A peer-reviewed Danish study found a mother’s exposure to toxic “forever chemicals” during her first trimester could result in a lower sperm concentration, lower total sperm count, and a higher proportion of nonprogressive and immotile sperm in her adult son.
A new peer-reviewed study of Danish men found those whose mothers were exposed to toxic per- and polyfluoroalkyl substances (PFAS), or “forever chemicals,” during early pregnancy had lower sperm concentration, lower total sperm count, and a higher proportion of nonprogressive and immotile sperm.
The large-scale population-based study published Oct. 5 in Environmental Health Perspectives assessed semen characteristics and reproductive hormones in 864 young Danish men ages 18.9 to 21.2 who were born to women who provided plasma samples primarily during their first trimester of pregnancy between 1996 and 2002.
Levels of 15 PFAS were measured from maternal samples and seven PFAS had high enough levels to be included in the study. Semen quality, testicular volume and levels of reproductive hormones and PFAS were then assessed in young men from the Fetal Programming of Semen Quality cohort established between 2017 and 2019.
Researchers found that mothers with higher levels of exposure to PFAS during early pregnancy raised adult sons with lower sperm counts and elevated immotile sperm levels. Sperm motility refers to the ability of sperm to swim efficiently, which is required to move through the reproductive tract to reach and fertilize a woman’s egg. Both lower sperm counts and immotile sperm can cause infertility.
“In a sample of young men from the general Danish population, we observed consistent inverse associations between exposure to maternal PFAS and semen quality,” the authors wrote. “The study needs to be replicated in other populations, taking combined exposure, as well as emerging short-chain PFAS, into consideration.”
The study is the first to examine exposure to PFAS during the first trimester, which is when the male reproductive organs are in their developmental period.
According to the study’s co-author Sandra Søgaard Tøttenborg of the Copenhagen University hospital, reproductive capacity in males is primarily defined as testicles develop in utero during the first trimester of pregnancy.
“It makes sense that exposure to substances that mimic and interfere with the hormones involved in this delicate process can have consequences for semen quality later in life,” Søgaard Tøttenborg told The Guardian.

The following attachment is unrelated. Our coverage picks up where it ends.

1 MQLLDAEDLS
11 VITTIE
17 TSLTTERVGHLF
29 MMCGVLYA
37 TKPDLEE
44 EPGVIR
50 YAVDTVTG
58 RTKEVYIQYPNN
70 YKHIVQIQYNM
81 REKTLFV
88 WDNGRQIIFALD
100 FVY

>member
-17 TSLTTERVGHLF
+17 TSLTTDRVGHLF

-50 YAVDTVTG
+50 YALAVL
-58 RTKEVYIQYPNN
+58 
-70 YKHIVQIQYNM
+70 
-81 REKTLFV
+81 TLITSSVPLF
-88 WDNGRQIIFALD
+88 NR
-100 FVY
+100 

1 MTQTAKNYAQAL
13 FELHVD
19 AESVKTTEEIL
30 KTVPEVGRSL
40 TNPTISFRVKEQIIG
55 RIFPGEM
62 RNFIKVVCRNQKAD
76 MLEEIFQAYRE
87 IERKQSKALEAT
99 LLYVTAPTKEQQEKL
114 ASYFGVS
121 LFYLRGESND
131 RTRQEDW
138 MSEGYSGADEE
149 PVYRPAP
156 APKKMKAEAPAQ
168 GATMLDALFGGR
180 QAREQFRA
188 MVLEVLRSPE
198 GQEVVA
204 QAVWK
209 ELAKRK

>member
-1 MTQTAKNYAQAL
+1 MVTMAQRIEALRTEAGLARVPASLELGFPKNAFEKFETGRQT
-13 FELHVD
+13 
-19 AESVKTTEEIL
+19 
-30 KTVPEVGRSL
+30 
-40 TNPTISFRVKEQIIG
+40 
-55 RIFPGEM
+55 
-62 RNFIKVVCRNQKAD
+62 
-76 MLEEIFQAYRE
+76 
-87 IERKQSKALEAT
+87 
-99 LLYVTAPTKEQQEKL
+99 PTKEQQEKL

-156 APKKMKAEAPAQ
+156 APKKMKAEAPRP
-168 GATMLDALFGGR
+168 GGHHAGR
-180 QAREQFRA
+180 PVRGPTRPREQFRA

PFAS are a class of 12,000 manufactured chemicals typically used to make thousands of products resistant to water, stains and heat. PFAS are found in food packaging, nonstick cookware, waterproof fabrics, paints, plastics, waxes, dental floss, carpet and more.
PFAS are known as “forever chemicals” because they do not break down, but instead, accumulate in humans, animals and the environment. A growing body of evidence links forever chemicals to cancer, birth defects, liver disease, kidney disease, poor immunity, altered metabolism and infertility.
A recent analysis of scientific literature, including 40 studies of umbilical cord blood, detected PFAS chemicals in all 30,000 samples over the last five years. Many of the studies linked PFAS exposure in utero to health complications in unborn babies, young children and adults later in life.
Some studies linked cord blood exposure with disruptions to thyroid glands and microbial cells in the colon.
The findings are concerning because fetuses are “more vulnerable to these exposures because their developing bodies don’t have the mechanisms to deal with the chemicals,” said Uloma Uche, an environmental health science fellow with the Environmental Working Group.
“The presence of these chemicals is also a threat to pregnant people, serving as first contacts with PFAS before they can pass from the uterus to the developing fetus by way of the umbilical cord,” Uche said. “Even before you’ve come into the world, you’re already exposed to PFAS.”